Sunday, April 24, 2011

Sunday Trivia 13

Some words manage to take root as loanwords in languages across the world. Probably the most famous example is okay, which is also interesting because of its debatable etymology. The four major claims are:

1. Initialism for a deliberate misspelling of "all correct" as "oll korrect." In the mid-19th century there was a fad for using abbreviations with obvious misspellings, like OW for "oll wright."
2. Abbreviation of Old Kinderhook, a nickname for Martin van Buren after his hometown.
3. The Choctaw word okeh, meaning "it is so and not otherwise." The spelling okeh was common in English until the 1960s or so. This etymology was popularized around 1885 and carried some weight until modern etymologists offered opposing theories.
4. A word or phrase from an African language like the Wolof or Bantu waw-kay or the Mande o ke. This possibility has been largely debunked.

Whatever its true origin, okay has been adopted all over the world, in languages including Portuguese, Spanish, Arabic, Hebrew, Japanese, Korean, Cantonese, Mandarin, Vietnamese, and German.

Your trivia question today is about a word which appears in many languages. There is a fruit which has the same name in Armenian, Danish, Dutch, Finnish, French, German, Icelandic, Italian, Latin, Norwegian, Polish, Romanian, Swedish, and Turkish, but a very different name in English. What is it?

(Additional details: In the Roman alphabet, the name of this fruit is written identically in the languages listed. It is written identically but with diacritics or accents in Arabic, Greek, Hebrew, Hindi, Macedonian, Persian, Portuguese, Russian and Spanish.)

Tuesday, April 19, 2011

Sunday Trivia 12

All right, this is really Tuesday trivia. It totally slipped my mind to post on Sunday - the end of the semester has kicked me into a different gear. So, as meager compensation, here's a piece of trivia from my suitemate Justus:

What common English word consists of six letters in alphabetical order?

Sunday, April 10, 2011

Sunday Trivia 11

English is a language fond of borrowings. As James Nicoll once said, "The problem with defending the purity of the English language is that English is about as pure as a cribhouse whore. We don't just borrow words; on occasion, English has pursued other languages down alleyways to beat them unconscious and rifle their pockets for new vocabulary." By most estimates, only a quarter of modern English words have Germanic roots. About 30% are French, 30% are Latin, 5% are Greek, and the remaining 10% are from other languages. (Of course, many of the most common words are Germanic, so this statistic can be misleading.)

But people are resistant to change, and throughout the history of English there have been movements to avoid borrowings and stick to words of Anglo-Saxon origin. The resulting constrained language has been called Anglish, Saxonised English, and even Blue-Eyed English. Understandably, it can get a little hairy. Terms like birdlore to replace ornithology or tonesmith to replace composer are cringe-worthy even though they're analogous to handbook and manual, which we use interchangeably. My favorite piece of Anglish writing, and a great example of why it's so hard in modern English, is the essay "Uncleftish Beholding" by Poul Anderson. (Uncleftish beholding means atomic theory.)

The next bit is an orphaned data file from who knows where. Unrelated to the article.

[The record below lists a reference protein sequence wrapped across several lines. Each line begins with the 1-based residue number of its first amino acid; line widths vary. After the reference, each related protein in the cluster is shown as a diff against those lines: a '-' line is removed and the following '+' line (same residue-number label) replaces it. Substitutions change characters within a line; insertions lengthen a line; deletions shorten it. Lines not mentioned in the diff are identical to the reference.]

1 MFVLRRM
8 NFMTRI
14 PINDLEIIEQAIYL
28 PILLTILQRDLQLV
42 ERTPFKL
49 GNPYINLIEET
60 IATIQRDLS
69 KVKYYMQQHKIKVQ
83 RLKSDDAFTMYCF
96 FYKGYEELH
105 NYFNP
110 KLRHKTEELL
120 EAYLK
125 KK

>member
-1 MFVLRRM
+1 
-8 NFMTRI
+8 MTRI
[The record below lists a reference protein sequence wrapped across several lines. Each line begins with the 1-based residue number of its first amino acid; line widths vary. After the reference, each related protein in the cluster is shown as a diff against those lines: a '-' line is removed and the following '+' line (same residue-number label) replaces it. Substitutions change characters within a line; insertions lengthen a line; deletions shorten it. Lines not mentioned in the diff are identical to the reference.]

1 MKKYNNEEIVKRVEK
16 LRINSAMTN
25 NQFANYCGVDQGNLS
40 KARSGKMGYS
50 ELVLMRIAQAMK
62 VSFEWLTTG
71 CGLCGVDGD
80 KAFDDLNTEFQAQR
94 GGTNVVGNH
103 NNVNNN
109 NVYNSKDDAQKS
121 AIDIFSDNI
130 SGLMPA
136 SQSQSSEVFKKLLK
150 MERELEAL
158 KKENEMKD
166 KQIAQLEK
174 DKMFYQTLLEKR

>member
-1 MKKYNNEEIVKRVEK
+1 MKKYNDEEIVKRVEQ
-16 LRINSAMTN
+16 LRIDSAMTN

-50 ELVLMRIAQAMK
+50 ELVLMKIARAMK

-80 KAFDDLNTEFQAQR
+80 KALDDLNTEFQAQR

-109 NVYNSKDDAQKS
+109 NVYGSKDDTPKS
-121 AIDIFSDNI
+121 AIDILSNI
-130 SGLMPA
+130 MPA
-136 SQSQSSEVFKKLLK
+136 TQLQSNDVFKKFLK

Your trivia question today concerns borrowings of the most impure sort. Name a word that modern French has borrowed from English and which English originally borrowed (in part) from Norman French.

Monday, April 4, 2011


Thanks to my suitemate Justus for this bit of trivia.

Hybrid words are words that have roots in more than one language. For example, hexadecimal, from Greek (h)exi- for six and Latin decimus for tenth, might have been sexidecimal if purely Latin or hexidektal if purely Greek, but the ubiquity of decimal in English and the dominance of hexa- (consider hexagon, hexameter, Hexameron) yielded the word we know today.

Another interesting example is aquaphobia, which utilizes the Latin word for water but the Greek for fear, and is associated only with a general trepidation over water. Its Greek-only cousin, hydrophobia, normally refers to rabies.

Your challenge: Give a place name that is a hybrid with one root in a Native American language and the other in Greek.

Sunday, April 3, 2011

Sunday Trivia 10

Suppletion is when a word's different forms have different etymologies, leading to inflections ranging from translucent to completely opaque. For example, in English, good and better have different roots, as do bad and worse. It's really interesting to track the strange ways different forms of words gain popularity or fall out of use. To be in English is a really funky case because it comes from three different Old English verbs: beon, "be, become," eom, "remain," and wesan, also roughly "remain." As late as the 1500s, we used these verbs separately in certain forms: "I be," "thou beest," "they beth," before our tenses crystallized into the totally standardized but deeply weird set of be, being, been, am, are, is, was, and were.

In a looser sense, suppletion can refer to words that are related in meaning but not in origin. Obviously we have a boatload of these in English because of the different languages we've borrowed from. In the case of collateral adjectives, the adjective normally used with a given noun is etymologically unrelated: moon and lunar, horse and equine, brother and fraternal. These examples are all nouns derived from Proto-Germanic and adjectives from Latin, which is very common.

Your trivia question today is about (loose) suppletion. Name two collateral adjectives in English that correspond to two mysterious nouns: they appeared in Old English inexplicably, with no plausible root in Proto-Germanic, Latin, or any other language linguistic historians have explored.